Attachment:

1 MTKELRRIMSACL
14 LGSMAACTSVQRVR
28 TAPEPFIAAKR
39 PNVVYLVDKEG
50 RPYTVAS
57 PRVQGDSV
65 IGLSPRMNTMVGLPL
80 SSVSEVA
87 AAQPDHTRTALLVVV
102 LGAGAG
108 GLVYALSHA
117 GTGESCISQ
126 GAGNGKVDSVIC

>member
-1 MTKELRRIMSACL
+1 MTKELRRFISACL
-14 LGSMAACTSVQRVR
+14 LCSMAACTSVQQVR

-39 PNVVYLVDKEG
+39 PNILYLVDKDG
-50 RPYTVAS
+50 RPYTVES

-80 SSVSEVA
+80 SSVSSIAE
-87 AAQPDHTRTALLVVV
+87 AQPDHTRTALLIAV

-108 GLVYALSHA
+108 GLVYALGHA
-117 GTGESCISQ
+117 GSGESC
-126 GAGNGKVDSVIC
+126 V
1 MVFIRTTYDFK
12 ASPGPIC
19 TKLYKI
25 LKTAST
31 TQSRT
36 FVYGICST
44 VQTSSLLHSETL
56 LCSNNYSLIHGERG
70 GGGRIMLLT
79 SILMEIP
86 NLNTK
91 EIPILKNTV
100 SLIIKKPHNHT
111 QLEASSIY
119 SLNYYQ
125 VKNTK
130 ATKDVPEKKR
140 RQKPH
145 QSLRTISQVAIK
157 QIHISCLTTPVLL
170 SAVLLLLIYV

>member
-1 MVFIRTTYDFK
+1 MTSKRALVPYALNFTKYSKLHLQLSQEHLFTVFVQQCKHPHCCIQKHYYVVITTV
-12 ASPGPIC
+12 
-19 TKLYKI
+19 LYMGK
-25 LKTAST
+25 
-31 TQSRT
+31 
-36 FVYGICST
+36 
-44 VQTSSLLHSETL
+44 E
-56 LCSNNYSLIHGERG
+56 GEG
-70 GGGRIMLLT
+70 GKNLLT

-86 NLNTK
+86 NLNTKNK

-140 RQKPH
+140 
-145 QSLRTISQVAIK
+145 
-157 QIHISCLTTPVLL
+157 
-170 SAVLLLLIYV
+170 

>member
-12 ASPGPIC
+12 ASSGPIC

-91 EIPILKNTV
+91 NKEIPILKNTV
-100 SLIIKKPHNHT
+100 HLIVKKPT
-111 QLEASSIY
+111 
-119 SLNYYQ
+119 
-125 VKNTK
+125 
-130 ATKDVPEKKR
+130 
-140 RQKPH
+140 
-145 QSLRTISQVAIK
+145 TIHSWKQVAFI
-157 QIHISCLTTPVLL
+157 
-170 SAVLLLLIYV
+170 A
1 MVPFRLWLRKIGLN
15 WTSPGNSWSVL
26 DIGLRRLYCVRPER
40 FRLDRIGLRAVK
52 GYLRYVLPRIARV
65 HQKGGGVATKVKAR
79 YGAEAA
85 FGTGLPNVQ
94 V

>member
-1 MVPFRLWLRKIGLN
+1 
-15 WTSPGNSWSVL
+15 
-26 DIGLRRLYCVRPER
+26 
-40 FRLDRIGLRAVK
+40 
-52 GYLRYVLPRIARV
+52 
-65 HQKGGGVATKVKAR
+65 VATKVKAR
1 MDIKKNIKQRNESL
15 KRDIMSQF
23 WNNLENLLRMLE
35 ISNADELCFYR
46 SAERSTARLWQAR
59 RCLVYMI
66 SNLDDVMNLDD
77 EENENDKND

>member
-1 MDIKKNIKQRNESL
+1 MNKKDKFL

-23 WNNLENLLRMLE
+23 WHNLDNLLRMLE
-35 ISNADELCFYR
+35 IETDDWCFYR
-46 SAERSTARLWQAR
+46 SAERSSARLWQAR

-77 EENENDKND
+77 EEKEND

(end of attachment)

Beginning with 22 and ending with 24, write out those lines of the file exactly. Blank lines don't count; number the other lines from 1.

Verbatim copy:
+50 RPYTVES

-80 SSVSEVA
+80 SSVSSIAE